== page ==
DPS kicks off SMART Bond campaign

Times-Herald Newspapers

DEARBORN — The campaign for the Dearborn Public Schools’ $76 million SMART bond officially got under way Sept. 11 at Park Place Catering, 23400 Park.

DPS and Dearborn Education Foundation administrators presented information on how money from the millage proposal on the Nov. 5 general election ballot will be spent. The money is planned to be used for security, modifications, additions, renovations, technology and transportation improvements for the district.

All schools would receive upgrades to their security, modifications, technology and transportation, but a handful of buildings would be given additions and undergo renovations.

The bond would be for 20 years and would renew a retiring bond. The current 5.35-mill rate for school taxes would stay in place, something DPS Supt. Brian Whiston said the community should consider when voting in November.

He added that improvements are needed at buildings because the student body has grown by more than 2,000 in the last 13 years.

“We are a growing school district,” Whiston said. “That is great, but it is also difficult for the school district. We need to add space to meet the needs of the students in the different buildings.”

DPS Central Office Director Hassane Jaafar outlined how money would be spent in the individual schools and stated how the gradual reduction in state funding has affected the district.

“We have lost almost $5 million in state funding since 2008-09,” Jaafar said. “That compels us to shift funding from one thing to another to maintain the services we provide. If we pass this millage, we will be able to leave money in the classroom and stop taking it out of the general fund for brick and mortar projects.”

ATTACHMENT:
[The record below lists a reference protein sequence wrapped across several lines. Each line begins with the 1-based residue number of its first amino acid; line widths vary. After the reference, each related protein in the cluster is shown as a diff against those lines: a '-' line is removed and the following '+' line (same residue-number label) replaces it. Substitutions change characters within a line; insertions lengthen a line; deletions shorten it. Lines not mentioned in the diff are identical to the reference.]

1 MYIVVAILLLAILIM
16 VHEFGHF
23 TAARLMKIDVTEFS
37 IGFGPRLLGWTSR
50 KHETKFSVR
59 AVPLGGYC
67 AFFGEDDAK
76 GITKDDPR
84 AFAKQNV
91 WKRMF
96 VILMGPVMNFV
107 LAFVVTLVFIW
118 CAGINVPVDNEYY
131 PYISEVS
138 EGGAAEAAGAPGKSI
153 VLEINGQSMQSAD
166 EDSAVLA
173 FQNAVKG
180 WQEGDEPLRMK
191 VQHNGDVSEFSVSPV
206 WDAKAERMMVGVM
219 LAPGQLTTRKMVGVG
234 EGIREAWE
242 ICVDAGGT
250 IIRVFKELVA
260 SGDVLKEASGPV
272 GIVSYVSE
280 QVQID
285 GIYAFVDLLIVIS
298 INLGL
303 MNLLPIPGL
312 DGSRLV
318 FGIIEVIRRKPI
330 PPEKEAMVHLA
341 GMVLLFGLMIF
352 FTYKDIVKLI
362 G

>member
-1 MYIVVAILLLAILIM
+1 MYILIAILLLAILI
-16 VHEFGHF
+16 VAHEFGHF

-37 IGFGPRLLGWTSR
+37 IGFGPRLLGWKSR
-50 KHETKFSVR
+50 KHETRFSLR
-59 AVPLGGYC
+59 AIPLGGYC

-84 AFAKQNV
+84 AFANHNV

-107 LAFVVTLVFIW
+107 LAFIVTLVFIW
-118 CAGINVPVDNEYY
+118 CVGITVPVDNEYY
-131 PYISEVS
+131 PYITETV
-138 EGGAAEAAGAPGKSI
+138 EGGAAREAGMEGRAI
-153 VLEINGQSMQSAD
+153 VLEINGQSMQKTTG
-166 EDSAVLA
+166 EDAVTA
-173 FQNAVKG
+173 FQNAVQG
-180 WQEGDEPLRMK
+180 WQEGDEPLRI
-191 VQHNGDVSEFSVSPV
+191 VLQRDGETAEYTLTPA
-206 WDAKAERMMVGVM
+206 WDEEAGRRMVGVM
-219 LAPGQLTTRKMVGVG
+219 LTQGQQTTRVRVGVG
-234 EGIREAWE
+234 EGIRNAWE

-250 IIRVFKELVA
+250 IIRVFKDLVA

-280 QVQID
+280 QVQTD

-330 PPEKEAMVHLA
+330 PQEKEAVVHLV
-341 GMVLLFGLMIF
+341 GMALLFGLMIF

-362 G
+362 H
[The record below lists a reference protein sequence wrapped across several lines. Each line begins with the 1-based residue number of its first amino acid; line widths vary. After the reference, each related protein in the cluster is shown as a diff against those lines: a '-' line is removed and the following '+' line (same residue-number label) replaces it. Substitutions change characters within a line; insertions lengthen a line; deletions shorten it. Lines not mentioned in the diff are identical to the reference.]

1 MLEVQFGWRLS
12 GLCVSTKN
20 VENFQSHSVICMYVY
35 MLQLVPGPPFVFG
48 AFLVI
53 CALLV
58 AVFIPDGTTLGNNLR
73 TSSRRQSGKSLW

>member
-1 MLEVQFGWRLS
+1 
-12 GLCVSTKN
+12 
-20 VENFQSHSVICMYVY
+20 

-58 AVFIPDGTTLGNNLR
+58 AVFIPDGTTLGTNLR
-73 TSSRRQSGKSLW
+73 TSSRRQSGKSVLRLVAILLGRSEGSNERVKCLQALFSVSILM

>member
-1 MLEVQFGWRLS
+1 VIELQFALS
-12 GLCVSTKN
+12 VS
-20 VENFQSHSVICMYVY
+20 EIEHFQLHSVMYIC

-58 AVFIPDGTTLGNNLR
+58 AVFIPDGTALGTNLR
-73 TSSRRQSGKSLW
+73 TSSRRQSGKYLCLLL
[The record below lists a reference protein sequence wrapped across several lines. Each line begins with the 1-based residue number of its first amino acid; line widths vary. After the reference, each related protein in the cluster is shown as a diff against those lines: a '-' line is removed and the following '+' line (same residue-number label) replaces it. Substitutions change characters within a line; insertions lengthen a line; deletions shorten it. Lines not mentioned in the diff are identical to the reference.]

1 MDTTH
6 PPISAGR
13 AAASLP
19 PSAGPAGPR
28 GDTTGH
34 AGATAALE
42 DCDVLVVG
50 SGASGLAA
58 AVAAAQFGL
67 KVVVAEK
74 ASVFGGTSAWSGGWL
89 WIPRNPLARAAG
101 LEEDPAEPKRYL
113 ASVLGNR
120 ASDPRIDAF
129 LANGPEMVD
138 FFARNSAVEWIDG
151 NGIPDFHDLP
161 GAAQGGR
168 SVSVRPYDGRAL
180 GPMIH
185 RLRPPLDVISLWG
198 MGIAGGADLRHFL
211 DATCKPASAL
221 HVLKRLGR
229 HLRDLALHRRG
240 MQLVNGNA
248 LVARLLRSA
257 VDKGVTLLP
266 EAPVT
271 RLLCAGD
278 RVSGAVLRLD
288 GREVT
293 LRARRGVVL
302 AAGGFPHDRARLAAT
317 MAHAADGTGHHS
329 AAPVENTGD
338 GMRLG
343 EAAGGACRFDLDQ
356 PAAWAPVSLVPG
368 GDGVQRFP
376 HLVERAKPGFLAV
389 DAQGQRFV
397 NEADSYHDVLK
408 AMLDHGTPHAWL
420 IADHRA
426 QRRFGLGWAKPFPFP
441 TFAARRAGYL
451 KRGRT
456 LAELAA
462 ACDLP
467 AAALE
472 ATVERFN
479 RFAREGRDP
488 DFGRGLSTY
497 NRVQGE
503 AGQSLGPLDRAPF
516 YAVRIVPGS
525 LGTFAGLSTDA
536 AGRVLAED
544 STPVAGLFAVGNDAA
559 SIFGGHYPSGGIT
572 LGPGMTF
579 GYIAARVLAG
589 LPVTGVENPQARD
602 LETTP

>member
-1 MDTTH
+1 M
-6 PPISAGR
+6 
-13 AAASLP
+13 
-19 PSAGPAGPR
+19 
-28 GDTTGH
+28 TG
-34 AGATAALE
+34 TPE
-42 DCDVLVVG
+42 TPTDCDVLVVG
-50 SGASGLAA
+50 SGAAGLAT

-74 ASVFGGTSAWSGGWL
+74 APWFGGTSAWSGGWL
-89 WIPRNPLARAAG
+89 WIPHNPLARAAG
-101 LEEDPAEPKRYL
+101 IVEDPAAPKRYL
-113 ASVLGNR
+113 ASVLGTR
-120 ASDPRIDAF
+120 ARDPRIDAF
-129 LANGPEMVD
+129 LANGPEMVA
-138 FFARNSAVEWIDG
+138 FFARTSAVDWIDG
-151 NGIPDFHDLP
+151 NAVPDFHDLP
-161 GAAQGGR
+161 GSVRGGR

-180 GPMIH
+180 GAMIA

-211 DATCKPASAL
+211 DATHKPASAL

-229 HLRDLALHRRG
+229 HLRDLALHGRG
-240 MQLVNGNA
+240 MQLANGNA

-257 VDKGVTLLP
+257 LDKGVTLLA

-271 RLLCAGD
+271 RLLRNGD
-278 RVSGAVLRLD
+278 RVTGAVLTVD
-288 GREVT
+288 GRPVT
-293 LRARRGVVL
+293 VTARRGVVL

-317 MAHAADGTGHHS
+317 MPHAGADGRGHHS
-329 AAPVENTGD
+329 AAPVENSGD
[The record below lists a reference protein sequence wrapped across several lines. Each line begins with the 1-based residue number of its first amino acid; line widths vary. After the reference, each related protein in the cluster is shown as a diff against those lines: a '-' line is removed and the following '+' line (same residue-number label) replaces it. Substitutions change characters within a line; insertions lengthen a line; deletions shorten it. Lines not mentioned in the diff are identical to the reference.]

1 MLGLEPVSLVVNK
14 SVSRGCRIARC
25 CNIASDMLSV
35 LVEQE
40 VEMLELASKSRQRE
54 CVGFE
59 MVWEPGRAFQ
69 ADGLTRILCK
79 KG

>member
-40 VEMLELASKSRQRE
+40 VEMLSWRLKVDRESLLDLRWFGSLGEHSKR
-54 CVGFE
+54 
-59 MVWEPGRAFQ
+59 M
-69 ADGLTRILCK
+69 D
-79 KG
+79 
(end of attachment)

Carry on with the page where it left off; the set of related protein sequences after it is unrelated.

He said state funding per pupil dropped from $9,092 in 2008 to $8,332 in 2012.

Jaafar added that the district last asked for a bond in 2002, which was for $150 million and addressed technology needs and overcrowded schools in the district.

DPS Board of Education President Pam Adams said the board thought “long and hard” before asking for the bond, but in the end the trustees believed that the items were “needs, not wants.”

She added that although she no longer has children who are students, she still supports the bond as a taxpayer.

“I am proud to support the schools with my taxes,” Adams said. “Other people supported me when I was in school and helped support my kids. That’s just what you do as a community.”

Mayor John O’Reilly Jr. said the community has to do whatever it can to support its schools because the students will be the future leaders here and elsewhere.

“Our community is strong only because we’re constantly having a vision for the future,” he said. “By investing in the schools and giving them the things that they need, we can help the students believe in themselves and believe in their education.”

The next scheduled meeting for SMART bond discussion is at a League of Women Voters forum slated for 6:15 p.m. Sept. 23 in the City Council chambers in City Hall, 13615 Michigan Ave.

That meeting will also have information available about the millage renewal and increase proposed by Henry Ford Community College. The HFCC millage also is on the Nov. 5 ballot.

(Bob Oliver can be reached at boliver@bewickpublications.com.)